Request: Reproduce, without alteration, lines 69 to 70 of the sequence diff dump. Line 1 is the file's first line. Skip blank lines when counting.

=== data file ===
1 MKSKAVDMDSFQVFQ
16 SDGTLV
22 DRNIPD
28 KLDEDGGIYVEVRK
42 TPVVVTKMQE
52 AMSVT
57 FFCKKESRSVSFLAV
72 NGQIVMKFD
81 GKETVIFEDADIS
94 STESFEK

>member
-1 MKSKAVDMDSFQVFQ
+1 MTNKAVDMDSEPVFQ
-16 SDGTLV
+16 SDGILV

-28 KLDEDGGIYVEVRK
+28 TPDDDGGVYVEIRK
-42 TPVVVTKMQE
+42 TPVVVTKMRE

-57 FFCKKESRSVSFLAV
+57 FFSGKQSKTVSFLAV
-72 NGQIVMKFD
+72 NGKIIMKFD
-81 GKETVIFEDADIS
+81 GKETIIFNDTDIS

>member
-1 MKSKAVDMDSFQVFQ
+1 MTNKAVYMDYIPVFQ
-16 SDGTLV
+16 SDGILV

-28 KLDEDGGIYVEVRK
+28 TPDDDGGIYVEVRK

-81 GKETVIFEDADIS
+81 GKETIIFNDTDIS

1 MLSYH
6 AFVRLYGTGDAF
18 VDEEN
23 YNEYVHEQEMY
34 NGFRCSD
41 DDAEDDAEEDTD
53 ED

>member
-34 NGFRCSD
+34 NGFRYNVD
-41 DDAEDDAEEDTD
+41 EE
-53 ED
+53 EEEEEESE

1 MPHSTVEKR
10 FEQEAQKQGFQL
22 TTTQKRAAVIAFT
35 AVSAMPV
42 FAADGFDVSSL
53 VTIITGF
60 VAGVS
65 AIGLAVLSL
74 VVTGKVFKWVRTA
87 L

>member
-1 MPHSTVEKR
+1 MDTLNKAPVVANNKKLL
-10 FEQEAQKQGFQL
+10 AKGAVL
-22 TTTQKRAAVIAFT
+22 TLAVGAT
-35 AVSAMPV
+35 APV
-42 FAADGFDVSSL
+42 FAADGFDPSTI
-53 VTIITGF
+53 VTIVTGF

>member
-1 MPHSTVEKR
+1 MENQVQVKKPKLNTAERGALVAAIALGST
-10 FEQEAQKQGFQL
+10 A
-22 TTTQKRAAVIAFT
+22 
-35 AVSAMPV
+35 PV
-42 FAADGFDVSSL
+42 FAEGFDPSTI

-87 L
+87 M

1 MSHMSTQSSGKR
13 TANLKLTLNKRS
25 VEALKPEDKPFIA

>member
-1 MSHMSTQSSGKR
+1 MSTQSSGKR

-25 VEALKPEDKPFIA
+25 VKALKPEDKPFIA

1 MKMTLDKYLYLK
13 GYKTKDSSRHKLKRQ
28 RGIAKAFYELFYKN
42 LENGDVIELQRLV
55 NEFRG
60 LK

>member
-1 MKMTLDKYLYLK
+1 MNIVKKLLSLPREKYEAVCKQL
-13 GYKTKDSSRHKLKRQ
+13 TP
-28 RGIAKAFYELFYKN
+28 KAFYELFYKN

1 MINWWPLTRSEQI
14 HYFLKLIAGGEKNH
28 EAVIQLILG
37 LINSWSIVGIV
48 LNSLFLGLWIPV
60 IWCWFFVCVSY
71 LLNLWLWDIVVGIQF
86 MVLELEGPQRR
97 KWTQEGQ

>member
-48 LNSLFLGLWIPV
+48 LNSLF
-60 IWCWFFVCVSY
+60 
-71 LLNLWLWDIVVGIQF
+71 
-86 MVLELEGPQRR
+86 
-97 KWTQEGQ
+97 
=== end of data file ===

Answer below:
+42 FAADGFDPSTI
-53 VTIITGF